Tuesday, July 31, 2007

The Count of Monte Cristo

First off, let me explain to the many people who loved the recent movie starring Jim Caviezel that the movie does not deserve to share the same title as the magnificent book. Although the movie is enjoyable in its own right, it fails to capture the amazing complexity of the plot as conceived by Alexandre Dumas. I hope that someday a faithful adaptation can be made, but until that time comes, I shall have to content myself with reading the book. (Note: I have been informed that there is a lengthy French version that is much more faithful to the book, which I will have to check out at some point.) That said, this is a review of the book, not the movie (and like usual contains spoilers, so be careful).

I have been working on this book all summer. I first read it at the end of middle school, and it quickly became one of my favorite books. Now, the summer before I head off to college, I decided to read it again, since I could only remember very broad plot details. When I went back to read it again, I realized that the version I had originally read and fallen in love with was abridged, and the unabridged was close to 1500 pages long. Although full of many long dialogues, like most French novels, it was definitely worth the extra effort.

For those of you who don't know, the book is about the life of a sailor named Edmond Dantes. Sent to prison on trumped-up charges on the eve of his wedding, he spends 14 years in an armed fortress with a learned priest who knows the whereabouts of a fabulous treasure. When he manages to escape and finds the treasure that makes him rich beyond all imagination, he plans his revenge on the three men responsible for sending him to prison and destroying his life forever. They have all become upstanding members of Parisian society, and he slowly, by means of his fabulous wealth, tears their lives down around them, driving one to suicide, one to madness, and one to utter ruin and bankruptcy.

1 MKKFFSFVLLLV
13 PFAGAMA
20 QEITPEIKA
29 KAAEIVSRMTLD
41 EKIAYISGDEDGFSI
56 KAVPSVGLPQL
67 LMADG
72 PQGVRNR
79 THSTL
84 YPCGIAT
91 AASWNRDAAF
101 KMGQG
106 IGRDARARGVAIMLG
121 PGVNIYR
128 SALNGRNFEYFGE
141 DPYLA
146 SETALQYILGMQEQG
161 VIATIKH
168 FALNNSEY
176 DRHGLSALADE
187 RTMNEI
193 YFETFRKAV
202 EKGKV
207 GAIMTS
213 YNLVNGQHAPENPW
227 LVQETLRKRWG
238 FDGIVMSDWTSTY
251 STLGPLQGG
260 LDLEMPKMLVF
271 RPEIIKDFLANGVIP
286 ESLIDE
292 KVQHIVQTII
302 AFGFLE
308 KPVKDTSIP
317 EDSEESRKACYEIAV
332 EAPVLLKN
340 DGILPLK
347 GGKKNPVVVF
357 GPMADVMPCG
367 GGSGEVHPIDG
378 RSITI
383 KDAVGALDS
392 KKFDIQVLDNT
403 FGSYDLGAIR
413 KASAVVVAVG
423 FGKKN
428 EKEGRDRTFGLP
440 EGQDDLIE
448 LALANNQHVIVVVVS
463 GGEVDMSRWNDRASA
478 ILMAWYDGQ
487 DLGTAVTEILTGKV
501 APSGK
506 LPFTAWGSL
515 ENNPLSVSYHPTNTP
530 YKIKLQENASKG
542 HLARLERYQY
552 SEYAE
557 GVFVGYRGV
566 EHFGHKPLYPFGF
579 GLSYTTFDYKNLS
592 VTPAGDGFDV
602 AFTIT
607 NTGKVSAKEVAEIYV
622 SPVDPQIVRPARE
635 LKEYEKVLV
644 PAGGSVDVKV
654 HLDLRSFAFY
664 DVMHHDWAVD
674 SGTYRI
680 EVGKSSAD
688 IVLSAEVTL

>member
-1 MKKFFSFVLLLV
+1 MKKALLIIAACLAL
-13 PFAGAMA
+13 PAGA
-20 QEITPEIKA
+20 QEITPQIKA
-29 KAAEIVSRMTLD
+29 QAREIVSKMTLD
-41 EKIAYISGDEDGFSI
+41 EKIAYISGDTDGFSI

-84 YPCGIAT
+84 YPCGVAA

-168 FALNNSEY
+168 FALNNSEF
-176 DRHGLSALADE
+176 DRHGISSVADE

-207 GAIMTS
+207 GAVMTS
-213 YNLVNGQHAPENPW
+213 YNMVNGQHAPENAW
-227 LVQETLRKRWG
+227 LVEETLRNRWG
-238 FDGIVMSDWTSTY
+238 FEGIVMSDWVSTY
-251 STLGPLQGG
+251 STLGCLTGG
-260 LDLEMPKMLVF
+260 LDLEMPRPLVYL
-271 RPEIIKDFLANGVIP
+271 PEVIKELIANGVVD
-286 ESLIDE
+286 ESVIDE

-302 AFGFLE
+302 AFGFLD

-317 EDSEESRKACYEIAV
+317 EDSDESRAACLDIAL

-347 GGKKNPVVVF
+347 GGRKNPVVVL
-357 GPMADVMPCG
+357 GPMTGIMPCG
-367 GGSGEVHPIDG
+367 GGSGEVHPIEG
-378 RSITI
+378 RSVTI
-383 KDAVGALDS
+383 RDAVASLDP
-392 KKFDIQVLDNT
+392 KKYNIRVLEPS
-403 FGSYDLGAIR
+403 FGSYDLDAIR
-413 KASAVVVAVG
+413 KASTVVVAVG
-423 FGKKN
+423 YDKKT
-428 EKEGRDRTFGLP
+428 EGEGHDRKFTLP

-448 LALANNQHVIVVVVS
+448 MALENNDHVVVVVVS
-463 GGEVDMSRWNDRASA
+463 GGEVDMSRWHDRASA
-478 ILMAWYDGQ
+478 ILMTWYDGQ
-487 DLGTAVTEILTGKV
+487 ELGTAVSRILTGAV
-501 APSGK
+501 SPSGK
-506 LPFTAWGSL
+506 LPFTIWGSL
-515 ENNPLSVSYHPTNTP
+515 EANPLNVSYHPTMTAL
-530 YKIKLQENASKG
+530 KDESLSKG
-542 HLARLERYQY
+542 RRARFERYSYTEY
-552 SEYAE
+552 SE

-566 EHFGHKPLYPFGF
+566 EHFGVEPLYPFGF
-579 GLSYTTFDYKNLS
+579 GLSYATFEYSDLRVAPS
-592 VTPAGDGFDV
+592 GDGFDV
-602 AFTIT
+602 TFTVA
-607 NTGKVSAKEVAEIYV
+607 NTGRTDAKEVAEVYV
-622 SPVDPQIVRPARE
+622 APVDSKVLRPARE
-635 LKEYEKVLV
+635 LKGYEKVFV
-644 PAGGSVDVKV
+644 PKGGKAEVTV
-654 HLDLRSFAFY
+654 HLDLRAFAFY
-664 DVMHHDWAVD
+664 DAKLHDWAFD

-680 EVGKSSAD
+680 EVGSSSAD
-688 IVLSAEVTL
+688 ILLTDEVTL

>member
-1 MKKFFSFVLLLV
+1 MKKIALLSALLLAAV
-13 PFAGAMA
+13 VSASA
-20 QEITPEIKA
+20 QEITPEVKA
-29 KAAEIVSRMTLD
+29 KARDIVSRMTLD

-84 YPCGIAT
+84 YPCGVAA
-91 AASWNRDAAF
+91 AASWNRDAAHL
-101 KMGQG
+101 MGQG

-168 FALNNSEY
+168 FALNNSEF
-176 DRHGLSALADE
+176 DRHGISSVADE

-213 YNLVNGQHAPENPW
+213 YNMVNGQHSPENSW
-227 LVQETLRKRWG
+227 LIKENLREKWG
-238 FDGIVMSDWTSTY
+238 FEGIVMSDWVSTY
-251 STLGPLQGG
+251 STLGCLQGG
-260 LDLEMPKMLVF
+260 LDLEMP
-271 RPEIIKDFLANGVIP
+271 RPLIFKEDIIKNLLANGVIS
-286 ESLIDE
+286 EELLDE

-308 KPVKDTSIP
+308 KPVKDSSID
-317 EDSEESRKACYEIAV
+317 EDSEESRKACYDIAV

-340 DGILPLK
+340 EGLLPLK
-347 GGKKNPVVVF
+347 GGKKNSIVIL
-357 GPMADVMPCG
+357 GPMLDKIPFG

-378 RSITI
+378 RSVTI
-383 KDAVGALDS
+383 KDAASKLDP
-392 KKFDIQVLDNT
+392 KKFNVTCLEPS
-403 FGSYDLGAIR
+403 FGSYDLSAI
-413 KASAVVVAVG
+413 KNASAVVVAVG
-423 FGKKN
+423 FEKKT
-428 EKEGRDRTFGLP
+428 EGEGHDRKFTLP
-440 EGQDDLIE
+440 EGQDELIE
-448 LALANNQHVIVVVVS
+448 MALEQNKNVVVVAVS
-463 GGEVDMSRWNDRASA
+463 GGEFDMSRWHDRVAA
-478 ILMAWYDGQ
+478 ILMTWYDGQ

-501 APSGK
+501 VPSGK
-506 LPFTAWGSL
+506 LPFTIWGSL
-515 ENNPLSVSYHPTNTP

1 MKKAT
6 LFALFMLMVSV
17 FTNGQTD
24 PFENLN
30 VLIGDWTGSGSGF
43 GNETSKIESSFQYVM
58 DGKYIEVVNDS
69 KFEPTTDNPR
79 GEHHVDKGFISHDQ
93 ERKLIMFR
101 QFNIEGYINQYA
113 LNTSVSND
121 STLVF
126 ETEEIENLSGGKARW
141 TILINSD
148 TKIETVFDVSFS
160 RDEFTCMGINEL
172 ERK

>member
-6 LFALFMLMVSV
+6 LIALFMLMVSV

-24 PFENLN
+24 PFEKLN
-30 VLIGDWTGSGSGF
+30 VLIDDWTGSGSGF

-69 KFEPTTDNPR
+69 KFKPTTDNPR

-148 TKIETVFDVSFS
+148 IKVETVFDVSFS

The sheer intricacy of the revenge was what had originally drawn me to the book. Dantes finds out every detail about the mens' lives and uses that knowledge to his full advantage, causing their families to be torn apart, their fortunes to disappear, and everything they love and hold dear to be systematically ripped away. Yet, on second reading, I find the lessons it teaches to be even more provoking.

Throughout the book, Dantes thinks of himself as the avenger of God, bringing justice to those who deserve it. He finds vindication for that idea in the fact that he continues to survive all sorts of inescapable situations, first in getting out of prison, next in finding the treasure, and then in escaping from a duel which he was certain to lose. Yet towards the end of the book he finds that his maneuverings have almost caused a woman to die who is loved by the only man Dantes counts as a true friend, and then discovers that he causes a mother to kill her small child before killing herself. He exclaims when he is informed of the young man's love for the woman: